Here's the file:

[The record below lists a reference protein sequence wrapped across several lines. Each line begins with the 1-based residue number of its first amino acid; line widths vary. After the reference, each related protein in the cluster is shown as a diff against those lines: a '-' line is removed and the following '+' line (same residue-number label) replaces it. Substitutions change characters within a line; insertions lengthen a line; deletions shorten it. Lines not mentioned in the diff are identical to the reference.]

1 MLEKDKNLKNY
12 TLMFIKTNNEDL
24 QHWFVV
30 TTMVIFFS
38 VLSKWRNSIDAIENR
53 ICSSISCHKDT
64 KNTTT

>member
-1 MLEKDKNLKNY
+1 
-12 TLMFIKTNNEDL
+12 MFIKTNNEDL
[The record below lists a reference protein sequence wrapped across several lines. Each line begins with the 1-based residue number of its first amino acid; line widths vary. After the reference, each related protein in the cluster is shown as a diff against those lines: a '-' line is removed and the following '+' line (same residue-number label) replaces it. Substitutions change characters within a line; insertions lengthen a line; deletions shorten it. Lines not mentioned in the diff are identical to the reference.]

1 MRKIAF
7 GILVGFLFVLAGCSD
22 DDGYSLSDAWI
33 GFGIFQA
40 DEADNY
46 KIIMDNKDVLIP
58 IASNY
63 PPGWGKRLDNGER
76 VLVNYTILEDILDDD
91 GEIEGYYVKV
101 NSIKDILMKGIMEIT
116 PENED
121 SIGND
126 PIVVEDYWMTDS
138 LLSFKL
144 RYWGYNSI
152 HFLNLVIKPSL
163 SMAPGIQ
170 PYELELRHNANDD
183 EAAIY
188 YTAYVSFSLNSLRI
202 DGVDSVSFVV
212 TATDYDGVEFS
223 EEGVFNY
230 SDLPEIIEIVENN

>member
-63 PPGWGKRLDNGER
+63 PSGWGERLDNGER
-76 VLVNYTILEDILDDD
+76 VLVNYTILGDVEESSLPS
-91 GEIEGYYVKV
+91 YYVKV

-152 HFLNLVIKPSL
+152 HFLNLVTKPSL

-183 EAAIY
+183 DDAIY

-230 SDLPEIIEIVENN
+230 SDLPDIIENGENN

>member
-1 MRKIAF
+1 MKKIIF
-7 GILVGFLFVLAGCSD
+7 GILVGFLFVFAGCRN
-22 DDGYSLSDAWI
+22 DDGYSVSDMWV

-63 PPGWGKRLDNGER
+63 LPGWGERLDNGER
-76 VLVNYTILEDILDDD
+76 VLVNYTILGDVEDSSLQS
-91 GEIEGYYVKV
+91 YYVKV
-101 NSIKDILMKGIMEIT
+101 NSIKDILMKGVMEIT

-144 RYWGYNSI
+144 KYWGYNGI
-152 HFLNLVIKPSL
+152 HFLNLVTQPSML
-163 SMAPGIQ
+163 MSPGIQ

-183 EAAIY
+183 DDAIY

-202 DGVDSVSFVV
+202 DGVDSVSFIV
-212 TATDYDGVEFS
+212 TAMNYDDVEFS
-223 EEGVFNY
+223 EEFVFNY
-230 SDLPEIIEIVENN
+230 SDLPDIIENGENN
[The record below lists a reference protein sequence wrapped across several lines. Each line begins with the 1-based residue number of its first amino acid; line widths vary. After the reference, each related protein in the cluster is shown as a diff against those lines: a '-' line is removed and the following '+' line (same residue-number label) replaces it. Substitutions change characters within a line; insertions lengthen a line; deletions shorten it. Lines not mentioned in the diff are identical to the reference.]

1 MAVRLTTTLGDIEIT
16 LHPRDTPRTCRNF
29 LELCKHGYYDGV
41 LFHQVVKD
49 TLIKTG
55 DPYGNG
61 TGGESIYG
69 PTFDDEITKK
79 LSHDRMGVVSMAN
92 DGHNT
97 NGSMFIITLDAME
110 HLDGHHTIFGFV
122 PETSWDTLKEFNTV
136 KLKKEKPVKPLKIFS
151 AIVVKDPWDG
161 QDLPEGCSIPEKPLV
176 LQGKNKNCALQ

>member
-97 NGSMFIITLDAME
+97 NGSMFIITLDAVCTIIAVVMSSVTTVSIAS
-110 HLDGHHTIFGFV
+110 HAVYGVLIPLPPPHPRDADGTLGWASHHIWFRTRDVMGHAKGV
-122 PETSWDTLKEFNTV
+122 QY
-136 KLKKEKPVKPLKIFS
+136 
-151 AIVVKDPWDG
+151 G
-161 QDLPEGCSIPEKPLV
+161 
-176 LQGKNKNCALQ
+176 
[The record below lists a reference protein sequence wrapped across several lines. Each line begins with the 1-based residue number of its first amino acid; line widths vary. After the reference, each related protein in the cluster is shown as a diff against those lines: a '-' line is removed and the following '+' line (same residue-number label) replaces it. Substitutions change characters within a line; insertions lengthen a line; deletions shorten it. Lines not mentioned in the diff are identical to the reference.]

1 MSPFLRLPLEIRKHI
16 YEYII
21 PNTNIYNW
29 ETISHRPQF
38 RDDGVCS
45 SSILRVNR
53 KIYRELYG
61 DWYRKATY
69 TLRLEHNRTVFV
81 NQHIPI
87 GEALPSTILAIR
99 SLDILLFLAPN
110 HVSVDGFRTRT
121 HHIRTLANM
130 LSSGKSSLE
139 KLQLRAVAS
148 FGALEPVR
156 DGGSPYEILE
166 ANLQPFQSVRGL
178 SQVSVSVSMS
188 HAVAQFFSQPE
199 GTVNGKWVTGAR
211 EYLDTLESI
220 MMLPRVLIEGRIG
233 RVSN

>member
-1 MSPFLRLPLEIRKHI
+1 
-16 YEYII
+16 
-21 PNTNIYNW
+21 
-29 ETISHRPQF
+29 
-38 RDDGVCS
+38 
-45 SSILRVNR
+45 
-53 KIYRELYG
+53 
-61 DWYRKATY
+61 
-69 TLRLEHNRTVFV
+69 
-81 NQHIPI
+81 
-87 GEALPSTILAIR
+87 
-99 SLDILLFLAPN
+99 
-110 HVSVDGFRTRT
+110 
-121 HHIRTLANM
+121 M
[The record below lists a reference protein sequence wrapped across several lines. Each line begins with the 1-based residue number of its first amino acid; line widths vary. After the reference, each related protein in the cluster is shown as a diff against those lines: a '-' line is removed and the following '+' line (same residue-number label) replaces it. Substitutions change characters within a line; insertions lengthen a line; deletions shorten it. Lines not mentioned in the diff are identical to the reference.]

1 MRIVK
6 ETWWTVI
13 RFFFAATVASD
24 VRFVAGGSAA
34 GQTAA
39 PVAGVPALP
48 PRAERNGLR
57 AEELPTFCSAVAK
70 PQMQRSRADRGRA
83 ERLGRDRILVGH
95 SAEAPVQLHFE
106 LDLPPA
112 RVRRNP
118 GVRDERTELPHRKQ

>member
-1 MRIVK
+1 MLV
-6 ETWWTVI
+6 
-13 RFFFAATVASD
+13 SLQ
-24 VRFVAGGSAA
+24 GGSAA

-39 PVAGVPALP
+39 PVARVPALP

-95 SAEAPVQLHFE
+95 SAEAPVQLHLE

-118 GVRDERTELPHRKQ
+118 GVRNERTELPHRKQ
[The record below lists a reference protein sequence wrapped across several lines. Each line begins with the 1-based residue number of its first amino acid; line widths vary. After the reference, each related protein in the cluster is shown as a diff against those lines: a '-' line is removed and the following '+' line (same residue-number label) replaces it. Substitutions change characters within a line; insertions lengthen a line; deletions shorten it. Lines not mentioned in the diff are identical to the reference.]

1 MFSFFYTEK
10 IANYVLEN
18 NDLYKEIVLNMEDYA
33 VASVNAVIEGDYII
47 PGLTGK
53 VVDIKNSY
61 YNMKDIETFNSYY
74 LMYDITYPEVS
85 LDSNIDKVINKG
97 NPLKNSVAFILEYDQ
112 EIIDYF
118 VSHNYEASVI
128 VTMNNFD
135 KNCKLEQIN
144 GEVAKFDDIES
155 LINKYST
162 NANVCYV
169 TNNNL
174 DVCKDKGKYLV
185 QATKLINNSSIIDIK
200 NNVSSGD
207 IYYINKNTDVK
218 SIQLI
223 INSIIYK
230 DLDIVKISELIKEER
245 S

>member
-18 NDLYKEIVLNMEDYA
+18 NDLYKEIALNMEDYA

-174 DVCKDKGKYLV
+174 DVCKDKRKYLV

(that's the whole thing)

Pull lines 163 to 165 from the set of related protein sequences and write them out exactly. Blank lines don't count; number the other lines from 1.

+81 
-87 GEALPSTILAIR
+87 